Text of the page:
(*) So, just who were "The Superheater Company"? I've jst spent some time Googling, and am left with questions about its ownership. It was apparently founded in 1910 (as the "Locomotive Superheater Company," as you doubtless guessed from its brand name) to produce superheaters to designs deriving from the work of Wilhelm Schmidt. One thing I found said that -- in 1914 --it was majority owned by German investors. Someone on a railway-preservation forum referred to it as a Baldwin subsidiary. PERHAPS it was taken over by Americans during or after the First World War; I wonder if, in later years, it might have been a JOINT subsidiary of Alco and Baldwin. ... And I have no idea whether there was a corporate link between this U.S.-based company and the British "Superheater Company Ltd."
  by Allen Hazen
Sorry to take so long in getting around to posting on Bruce on exhaust steam injectors. His account is two paragraphs at the end of his "Feedwater Heater" section.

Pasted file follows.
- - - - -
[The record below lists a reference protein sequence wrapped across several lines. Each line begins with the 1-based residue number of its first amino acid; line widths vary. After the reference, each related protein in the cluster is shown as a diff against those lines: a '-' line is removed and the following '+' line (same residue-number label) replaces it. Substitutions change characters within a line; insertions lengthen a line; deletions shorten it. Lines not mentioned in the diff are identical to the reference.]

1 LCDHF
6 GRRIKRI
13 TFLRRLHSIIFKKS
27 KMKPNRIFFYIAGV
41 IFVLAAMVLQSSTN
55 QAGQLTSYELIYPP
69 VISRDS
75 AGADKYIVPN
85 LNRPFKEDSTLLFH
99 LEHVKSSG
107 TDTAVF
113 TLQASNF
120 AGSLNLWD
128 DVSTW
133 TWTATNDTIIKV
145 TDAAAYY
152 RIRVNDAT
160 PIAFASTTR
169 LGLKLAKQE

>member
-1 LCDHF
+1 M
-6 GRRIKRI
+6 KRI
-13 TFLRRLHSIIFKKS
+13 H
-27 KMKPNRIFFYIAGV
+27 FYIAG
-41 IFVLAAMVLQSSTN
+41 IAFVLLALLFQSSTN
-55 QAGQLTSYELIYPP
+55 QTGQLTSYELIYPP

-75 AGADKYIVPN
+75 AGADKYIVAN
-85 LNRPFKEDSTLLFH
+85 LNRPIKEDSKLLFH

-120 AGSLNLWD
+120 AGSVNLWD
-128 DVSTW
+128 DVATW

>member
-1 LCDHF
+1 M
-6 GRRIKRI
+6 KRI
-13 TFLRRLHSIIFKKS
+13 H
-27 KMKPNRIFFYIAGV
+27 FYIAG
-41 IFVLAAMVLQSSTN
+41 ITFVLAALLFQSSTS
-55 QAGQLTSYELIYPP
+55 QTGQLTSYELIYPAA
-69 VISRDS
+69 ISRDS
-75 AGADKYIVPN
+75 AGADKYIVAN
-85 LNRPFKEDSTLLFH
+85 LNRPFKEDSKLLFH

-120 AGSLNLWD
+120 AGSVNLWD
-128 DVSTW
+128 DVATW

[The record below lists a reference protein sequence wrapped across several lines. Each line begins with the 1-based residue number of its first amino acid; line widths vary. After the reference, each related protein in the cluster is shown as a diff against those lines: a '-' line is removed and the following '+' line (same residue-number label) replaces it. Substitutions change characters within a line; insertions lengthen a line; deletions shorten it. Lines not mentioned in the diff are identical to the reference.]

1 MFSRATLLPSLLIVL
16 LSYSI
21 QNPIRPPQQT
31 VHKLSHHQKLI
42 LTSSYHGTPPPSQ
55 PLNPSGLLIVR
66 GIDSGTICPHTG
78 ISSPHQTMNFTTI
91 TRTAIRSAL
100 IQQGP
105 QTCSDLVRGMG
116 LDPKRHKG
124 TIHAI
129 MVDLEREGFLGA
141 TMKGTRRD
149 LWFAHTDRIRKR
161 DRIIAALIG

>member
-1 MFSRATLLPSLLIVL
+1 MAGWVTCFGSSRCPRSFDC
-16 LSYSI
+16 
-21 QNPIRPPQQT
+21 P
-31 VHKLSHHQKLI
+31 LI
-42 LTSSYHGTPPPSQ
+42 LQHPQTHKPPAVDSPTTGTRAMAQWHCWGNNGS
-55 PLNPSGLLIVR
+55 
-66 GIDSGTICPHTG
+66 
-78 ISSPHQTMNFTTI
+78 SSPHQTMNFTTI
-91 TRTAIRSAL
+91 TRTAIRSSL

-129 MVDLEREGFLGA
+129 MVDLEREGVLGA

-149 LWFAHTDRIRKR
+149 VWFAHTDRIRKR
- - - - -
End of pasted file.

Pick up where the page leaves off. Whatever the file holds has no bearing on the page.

"Another alternate device was developed between 1920 and 1930 with the same end in view. It was known as the 'exhaust steam injector' or the 'poor man's feedwater heater.' In this device the required energy to enter the boiler was imparted to the feedwater in two stages: the first by the use of exhaust steam and the second by the use of live steam. It started as a relatively simple device, but soon became more and more complicated and is in little demand today.
"As might be expected its absorption of waste heat was less than that of the feedwater heater, even after allowing for feed-pump operation, and its efficiency was not expected to be much over 5 per cent. Its delivery temperature of about 250 Fahrenheit was a little more than that of the feedwater heater but stillless than that of the live-steam injector. And again nearly all heat used by the device was ventually returned to the boiler."
So. Alfred Bruce doesn't sound like a great enthusiast for the e.s.i. The Elesco advertisement in the 1941 "Locomotive Cyclopedia" cited earlier, on the other hand, suggests that the fuel and water savings possible by use of the e.s.i. were in the same league as what the Elesco closed-type f.w.h. afforded.